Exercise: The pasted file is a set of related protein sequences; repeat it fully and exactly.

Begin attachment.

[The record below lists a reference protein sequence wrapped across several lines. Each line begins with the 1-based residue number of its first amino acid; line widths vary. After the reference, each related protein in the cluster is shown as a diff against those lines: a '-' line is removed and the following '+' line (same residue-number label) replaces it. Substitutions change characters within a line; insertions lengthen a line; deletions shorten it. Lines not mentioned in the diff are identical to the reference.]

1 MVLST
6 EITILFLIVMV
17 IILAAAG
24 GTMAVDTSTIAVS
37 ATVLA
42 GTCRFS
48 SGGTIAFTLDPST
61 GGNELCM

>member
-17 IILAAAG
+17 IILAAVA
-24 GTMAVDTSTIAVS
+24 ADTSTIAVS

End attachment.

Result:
[The record below lists a reference protein sequence wrapped across several lines. Each line begins with the 1-based residue number of its first amino acid; line widths vary. After the reference, each related protein in the cluster is shown as a diff against those lines: a '-' line is removed and the following '+' line (same residue-number label) replaces it. Substitutions change characters within a line; insertions lengthen a line; deletions shorten it. Lines not mentioned in the diff are identical to the reference.]

1 MVLST
6 EITILFLIVMV
17 IILAAAG
24 GTMAVDTSTIAVS
37 ATVLA
42 GTCRFS
48 SGGTIAFTLDPST
61 GGNELCM

>member
-17 IILAAAG
+17 IILAAVA
-24 GTMAVDTSTIAVS
+24 ADTSTIAVS